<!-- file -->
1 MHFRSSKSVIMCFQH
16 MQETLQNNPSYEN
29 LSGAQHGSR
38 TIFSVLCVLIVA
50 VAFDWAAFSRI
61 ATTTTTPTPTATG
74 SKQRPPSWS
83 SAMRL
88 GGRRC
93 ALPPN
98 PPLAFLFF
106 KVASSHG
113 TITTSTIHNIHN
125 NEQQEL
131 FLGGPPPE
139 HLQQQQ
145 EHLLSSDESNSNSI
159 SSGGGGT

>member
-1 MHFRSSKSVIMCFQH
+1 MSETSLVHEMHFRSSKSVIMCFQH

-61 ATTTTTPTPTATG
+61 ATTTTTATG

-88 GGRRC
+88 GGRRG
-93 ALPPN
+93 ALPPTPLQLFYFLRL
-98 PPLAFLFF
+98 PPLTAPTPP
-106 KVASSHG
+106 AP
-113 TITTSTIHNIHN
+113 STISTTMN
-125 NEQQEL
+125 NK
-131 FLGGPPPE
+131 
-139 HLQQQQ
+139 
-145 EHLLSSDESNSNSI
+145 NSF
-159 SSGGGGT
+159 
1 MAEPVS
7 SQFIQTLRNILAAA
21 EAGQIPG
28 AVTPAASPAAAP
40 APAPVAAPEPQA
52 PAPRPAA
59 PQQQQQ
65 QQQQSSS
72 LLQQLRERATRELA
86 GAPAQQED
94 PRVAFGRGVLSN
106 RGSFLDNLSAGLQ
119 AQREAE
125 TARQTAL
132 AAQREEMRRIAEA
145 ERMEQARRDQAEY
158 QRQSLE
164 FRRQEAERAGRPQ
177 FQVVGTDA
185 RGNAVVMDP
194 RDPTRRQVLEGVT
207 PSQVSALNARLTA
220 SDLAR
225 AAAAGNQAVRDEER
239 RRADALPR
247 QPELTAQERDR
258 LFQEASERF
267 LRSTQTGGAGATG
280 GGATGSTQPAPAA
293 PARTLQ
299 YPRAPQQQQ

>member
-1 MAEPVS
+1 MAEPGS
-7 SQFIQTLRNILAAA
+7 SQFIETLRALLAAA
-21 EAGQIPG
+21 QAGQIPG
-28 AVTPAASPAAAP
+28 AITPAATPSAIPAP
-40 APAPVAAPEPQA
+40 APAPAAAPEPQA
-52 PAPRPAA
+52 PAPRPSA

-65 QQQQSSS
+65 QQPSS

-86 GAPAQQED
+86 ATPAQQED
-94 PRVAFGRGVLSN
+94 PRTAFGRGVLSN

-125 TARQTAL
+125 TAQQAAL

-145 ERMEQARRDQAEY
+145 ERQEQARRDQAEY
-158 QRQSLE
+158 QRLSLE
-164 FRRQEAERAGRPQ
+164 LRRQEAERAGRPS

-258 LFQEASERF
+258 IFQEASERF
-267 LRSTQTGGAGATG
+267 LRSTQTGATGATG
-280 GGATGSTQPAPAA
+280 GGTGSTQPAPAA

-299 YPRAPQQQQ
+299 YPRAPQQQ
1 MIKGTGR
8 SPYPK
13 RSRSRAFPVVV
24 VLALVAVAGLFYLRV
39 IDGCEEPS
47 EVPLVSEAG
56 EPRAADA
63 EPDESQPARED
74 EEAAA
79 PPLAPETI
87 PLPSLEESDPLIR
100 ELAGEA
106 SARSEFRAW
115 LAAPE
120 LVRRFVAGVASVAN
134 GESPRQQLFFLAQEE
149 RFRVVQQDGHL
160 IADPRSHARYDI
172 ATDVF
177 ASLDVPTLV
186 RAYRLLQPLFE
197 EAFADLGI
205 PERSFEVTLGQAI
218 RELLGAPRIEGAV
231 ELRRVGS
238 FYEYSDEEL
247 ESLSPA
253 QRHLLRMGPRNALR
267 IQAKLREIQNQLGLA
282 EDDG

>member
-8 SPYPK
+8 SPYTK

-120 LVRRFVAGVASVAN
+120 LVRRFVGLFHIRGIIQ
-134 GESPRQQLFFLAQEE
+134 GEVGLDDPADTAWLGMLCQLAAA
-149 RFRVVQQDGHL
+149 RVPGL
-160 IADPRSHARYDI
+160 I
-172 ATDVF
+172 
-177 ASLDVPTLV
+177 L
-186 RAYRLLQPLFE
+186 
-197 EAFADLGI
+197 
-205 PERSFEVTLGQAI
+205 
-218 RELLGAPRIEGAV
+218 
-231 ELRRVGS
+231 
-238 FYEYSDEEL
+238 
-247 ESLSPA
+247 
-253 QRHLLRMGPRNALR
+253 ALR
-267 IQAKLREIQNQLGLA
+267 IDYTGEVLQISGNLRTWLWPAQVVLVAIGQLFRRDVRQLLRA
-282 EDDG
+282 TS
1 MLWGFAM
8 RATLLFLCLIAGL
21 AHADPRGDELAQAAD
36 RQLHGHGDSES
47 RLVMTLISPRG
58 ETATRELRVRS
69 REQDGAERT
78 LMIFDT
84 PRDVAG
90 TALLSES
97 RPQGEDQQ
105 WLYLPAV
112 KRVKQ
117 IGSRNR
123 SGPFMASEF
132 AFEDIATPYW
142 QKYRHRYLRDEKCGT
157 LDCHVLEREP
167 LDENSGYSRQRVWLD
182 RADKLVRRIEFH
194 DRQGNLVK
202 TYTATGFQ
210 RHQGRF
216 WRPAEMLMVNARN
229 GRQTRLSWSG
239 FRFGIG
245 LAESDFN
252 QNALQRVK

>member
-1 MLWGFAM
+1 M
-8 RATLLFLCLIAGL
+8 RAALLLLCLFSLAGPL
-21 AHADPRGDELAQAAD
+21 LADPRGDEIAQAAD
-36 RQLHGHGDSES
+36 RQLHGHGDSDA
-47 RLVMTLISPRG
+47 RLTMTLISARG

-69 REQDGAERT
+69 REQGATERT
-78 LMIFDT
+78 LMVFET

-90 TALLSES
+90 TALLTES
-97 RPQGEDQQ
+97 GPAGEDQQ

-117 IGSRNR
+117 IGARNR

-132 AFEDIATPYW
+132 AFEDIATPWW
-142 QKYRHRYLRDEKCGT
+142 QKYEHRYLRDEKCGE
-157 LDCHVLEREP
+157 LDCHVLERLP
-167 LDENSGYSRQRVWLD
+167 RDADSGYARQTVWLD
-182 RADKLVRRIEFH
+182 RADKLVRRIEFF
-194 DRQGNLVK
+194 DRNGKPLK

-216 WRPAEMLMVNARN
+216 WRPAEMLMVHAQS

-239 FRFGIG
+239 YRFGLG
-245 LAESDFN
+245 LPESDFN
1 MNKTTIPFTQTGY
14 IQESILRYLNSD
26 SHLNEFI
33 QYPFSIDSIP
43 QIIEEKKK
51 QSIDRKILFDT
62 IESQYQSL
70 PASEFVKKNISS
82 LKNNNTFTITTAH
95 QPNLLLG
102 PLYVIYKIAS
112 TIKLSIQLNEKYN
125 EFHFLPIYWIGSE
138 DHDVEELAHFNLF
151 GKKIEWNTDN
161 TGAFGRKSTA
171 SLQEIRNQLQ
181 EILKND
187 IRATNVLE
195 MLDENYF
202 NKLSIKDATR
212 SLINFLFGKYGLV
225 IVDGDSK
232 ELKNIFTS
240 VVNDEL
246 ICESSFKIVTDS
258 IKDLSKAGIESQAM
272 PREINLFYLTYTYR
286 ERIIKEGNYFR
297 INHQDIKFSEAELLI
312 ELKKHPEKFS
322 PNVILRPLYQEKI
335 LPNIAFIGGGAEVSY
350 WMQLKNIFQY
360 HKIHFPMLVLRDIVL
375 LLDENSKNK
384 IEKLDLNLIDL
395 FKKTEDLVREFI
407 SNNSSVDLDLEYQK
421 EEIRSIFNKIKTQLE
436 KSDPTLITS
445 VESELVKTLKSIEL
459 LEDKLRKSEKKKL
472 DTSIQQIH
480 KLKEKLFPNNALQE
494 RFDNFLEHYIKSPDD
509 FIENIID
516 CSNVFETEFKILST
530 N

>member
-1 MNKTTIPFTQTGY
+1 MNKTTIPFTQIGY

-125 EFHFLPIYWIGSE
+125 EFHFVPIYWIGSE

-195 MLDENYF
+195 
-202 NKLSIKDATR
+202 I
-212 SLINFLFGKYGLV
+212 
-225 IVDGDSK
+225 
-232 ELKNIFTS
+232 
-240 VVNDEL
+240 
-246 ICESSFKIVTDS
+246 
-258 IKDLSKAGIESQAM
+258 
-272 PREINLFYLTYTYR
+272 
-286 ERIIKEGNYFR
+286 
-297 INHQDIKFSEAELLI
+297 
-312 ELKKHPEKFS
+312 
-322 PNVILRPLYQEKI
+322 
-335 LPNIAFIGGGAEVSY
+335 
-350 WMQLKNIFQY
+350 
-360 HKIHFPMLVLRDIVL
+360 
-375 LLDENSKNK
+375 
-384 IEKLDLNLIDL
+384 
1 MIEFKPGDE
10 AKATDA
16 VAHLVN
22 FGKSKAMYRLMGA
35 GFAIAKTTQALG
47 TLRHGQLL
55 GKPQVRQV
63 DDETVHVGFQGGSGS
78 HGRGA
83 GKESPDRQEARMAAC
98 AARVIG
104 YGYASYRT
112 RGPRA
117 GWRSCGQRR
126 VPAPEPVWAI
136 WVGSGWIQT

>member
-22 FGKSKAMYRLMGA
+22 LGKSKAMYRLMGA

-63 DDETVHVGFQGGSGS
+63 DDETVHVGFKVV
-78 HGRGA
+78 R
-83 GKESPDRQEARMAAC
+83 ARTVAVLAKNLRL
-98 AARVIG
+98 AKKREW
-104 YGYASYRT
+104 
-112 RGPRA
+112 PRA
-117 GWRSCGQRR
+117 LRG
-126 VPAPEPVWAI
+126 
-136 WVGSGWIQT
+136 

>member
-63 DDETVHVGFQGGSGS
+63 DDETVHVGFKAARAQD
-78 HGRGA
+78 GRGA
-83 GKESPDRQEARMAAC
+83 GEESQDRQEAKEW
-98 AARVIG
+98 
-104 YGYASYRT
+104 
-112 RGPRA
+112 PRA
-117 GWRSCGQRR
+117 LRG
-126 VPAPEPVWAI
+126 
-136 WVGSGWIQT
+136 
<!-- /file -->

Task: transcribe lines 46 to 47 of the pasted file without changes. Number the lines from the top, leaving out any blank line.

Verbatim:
21 EAGQIPG
28 AVTPAASPAAAP